What is an Acceptable Product Warning Label?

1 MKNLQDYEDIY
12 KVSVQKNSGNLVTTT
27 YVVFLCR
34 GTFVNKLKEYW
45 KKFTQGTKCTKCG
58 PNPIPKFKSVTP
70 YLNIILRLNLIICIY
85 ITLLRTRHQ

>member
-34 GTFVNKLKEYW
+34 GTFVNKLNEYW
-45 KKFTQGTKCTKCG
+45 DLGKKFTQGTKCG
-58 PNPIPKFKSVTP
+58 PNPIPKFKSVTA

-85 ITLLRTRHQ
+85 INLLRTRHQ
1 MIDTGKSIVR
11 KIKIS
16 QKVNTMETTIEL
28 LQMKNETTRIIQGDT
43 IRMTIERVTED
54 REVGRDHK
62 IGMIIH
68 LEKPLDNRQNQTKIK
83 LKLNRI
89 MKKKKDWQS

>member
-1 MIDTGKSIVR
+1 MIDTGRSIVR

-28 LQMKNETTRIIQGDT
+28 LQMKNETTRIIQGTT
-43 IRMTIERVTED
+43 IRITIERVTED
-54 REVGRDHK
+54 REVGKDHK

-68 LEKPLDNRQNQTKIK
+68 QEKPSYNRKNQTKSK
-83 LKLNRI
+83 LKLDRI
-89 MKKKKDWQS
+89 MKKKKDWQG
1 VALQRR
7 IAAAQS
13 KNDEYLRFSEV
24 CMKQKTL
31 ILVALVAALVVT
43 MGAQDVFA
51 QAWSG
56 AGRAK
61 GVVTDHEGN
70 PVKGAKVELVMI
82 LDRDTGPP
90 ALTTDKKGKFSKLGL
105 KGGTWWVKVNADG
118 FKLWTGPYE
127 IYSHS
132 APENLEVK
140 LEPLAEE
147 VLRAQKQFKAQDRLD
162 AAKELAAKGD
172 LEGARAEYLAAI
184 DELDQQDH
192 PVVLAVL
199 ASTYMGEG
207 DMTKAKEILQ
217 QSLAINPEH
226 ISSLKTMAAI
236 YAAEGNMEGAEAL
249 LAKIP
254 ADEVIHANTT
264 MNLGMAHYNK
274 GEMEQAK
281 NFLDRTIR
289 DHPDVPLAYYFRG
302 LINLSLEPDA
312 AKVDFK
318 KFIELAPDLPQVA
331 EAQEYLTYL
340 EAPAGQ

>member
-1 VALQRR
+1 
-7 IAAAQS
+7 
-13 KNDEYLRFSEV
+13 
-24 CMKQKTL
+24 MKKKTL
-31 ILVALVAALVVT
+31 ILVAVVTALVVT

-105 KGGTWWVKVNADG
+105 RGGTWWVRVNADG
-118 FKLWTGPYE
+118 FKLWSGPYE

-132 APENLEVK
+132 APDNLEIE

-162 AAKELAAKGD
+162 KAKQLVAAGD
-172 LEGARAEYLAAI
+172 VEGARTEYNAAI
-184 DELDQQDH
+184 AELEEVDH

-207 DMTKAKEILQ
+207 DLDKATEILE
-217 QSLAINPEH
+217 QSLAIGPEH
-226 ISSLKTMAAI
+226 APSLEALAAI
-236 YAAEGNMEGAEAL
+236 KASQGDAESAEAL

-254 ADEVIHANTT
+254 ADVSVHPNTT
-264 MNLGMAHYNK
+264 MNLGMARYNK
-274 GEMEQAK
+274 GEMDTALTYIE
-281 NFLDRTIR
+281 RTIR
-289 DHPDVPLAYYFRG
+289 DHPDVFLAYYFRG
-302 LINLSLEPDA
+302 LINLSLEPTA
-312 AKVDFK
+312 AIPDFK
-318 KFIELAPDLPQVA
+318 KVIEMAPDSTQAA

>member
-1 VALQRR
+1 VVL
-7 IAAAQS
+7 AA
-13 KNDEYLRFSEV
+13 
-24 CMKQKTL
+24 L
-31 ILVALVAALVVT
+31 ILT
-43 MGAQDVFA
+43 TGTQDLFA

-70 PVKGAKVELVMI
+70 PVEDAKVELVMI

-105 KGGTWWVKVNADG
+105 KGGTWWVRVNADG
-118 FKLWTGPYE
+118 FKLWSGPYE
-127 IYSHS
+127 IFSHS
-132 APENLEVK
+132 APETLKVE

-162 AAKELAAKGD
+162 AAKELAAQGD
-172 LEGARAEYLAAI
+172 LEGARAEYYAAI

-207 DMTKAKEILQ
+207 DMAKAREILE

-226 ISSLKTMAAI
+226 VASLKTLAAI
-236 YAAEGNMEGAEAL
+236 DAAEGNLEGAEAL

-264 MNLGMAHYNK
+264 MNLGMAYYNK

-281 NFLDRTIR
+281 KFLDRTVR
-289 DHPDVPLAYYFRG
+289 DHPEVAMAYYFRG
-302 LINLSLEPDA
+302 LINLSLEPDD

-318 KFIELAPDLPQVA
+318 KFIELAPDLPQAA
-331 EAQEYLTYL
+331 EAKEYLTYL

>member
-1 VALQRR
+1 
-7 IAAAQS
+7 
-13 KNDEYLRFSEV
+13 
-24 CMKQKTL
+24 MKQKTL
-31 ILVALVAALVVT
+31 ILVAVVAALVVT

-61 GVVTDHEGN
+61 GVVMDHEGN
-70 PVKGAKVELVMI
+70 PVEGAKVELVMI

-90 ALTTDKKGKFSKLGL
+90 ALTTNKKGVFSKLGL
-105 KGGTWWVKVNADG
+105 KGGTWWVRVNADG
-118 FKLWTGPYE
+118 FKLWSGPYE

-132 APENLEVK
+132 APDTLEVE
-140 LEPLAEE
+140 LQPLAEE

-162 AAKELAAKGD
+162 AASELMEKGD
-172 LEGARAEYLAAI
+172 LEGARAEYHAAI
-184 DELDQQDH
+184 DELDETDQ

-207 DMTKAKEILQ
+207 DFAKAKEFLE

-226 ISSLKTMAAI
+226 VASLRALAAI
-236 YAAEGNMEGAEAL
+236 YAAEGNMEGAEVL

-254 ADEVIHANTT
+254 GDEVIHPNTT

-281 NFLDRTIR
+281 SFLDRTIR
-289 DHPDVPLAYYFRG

Transcript: Hi, I’m Indiana personal injury attorney David Holub. In this video we discuss what the law requires of a product warning label. We all laugh at instructors and warnings that state the obvious. Like… “Only grip the knife by the handle”. Or, the label on a baby cart that says “not intended for highway use.” But we live in a world where warnings and instructions play a critical safety role. Consider medications for a moment. What if there were no instructions about the hazard of driving after you take a medication that makes you drowsy. Without such a warning people could be killed. Here is what the law says about warnings and instructions. The Indiana Product Liability Act provides that a product is defective if the seller fails to: (1) properly package or label the product to give reasonable warnings of danger about the product; or (2) give reasonably complete instructions on proper use of the product; when the seller, by exercising reasonable diligence, could have made such warnings or instructions available to the user or consumer. Evidence of the absence of a warning, in the face of evidence indicating the need for a warning, provides the legal basis upon which to hold a manufacturer or seller of a product liable for harm resulting from the lack of a warning or instruction. But more can be involved. What if an instruction or warning is provided, but it is unclear, or fails to make clear the gravity of a danger? These failings also can be grounds on which to base a lawsuit. The law further requires product makers and sellers to conduct a reasonable safety hazard analysis prior to selling a product, and to assess the severity of anticipated hazards. Frequently, the lack of an adequate product hazard analysis, and delivering to a consumer a product without a warning, makes the product unreasonably dangerous. Lastly, often when there is a warning given, a legal battle ensues over the placement of the warning, such as whether it must be on the product itself, or if it is acceptable to note the warning in a package insert. I hope you found this information helpful. If you have questions about your legal rights if you get hurt due to the carelessness of another person, or as a result of substandard medical care, or due to a product defect, please give us a call at (219) 736-9700. You can also learn more about us by searching our website or our YouTube page, and don’t forget to subscribe to our podcast: Personal Injury Primer.